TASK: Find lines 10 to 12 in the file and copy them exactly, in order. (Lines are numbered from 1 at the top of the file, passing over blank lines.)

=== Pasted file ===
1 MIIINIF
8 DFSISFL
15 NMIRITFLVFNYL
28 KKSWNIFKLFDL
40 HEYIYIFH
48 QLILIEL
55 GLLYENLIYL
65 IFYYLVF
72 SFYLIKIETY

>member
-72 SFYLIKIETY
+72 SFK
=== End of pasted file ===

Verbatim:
>member
-72 SFYLIKIETY
+72 SFK